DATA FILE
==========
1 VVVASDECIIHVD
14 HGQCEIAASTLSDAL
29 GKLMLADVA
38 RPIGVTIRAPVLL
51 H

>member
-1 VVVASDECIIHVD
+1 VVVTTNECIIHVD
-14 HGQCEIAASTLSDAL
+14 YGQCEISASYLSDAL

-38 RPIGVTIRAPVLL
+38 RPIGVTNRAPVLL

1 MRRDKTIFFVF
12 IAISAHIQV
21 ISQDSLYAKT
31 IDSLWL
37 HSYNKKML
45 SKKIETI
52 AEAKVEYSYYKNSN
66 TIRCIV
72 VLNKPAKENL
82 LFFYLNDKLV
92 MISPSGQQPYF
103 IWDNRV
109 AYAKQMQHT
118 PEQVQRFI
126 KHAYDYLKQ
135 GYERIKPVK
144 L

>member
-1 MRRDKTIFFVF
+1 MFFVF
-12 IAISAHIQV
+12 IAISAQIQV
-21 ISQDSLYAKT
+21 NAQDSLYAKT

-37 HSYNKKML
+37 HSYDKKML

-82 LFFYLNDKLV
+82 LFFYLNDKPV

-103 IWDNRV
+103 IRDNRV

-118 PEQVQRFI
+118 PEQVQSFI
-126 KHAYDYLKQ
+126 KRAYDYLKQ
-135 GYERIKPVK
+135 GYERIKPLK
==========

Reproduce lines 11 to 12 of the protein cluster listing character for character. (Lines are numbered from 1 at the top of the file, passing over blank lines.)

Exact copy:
-38 RPIGVTIRAPVLL
+38 RPIGVTNRAPVLL